Adult Massospondylus Skull, Complete Embryo This photo compares the size of the skull of an adult next to the skeleton of an entire tiny embryo. The researchers believe each Massospondylus mother laid a lot of small eggs, at least 35, which was a probable survival strategy. "There were large and small meat-eating theropod dinosaurs around at the time Massospondylus lived,” Evans told Discovery News. "The smaller, more agile predator called Coelophysis, was much smaller than adult Massospondylus, but would have been a threat to the hatchlings and juveniles." So far, the researchers have found 10 dinosaur nests at the site, but they suspect many more are still embedded within the South African cliff. They predict many other nests will be eroded out in time, as the natural weathering process continues.
Dinosaur Embryo Close-Up This close-up of a Massospondylus embryonic skeleton reveals that the head was pushed out of the egg after death. The scientists suspect gases produced by decay caused this to happen. They also think the site was so well preserved because the dinosaur moms chose to lay their eggs in what was then, back in the Early Jurassic Period, a wet spot at the edge of a river. Reisz explained, "Periodically there was an unusually wet season and this area was flooded, drowning the unhatched eggs and embryos, and covering the nests with very fine sediment. Yet this turned out not to be such a horrible disaster for paleontologists." South Africa appears to have been a hotspot for Massospondylus, with other possible nesting sites for this dinosaur probably in existence. So far, however, the one at Golden Gate Highlands National Park is the only nursery to yield complete clutches, with eggs containing embryos, Evans said. He added that similar evidence for large-scale nesting among dinosaurs exists, for dinos such as duck bills and sauropods, but that evidence is about 100 million years younger than this South African site.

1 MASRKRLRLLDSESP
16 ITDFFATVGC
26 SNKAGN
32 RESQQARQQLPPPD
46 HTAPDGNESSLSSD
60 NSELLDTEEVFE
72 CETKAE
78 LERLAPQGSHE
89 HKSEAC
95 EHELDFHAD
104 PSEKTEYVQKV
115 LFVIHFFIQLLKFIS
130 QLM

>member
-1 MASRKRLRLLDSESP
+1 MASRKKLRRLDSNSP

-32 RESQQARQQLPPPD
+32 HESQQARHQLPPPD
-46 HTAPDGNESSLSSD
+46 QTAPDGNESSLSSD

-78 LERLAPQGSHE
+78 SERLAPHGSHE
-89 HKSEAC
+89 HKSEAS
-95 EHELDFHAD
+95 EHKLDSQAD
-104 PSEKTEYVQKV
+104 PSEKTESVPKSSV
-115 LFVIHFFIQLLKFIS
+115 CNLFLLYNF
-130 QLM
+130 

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Baby Dinosaur Handprint The discovery provides the world's oldest clear evidence for baby dinosaur footprints at a nesting site. The handprint seen here, as well as the other excavated baby prints, indicates that the infants stayed near the nest site after hatching and walked on all four limbs at first. Reisz said, "The overall body shape of the hatchlings with a large, toothless head, relatively long neck, and general look of helplessness suggests that parental care was very likely in Massospondylus. We think that the mother may have guarded the nest and the hatchlings, but may have also fed the babies with plant material." The paleontologists are now in the process of testing this hypothesis by preparing more embryos from different nests, to see if any of them have teeth. This ongoing research would be the first study of different embryological stages in a dinosaur.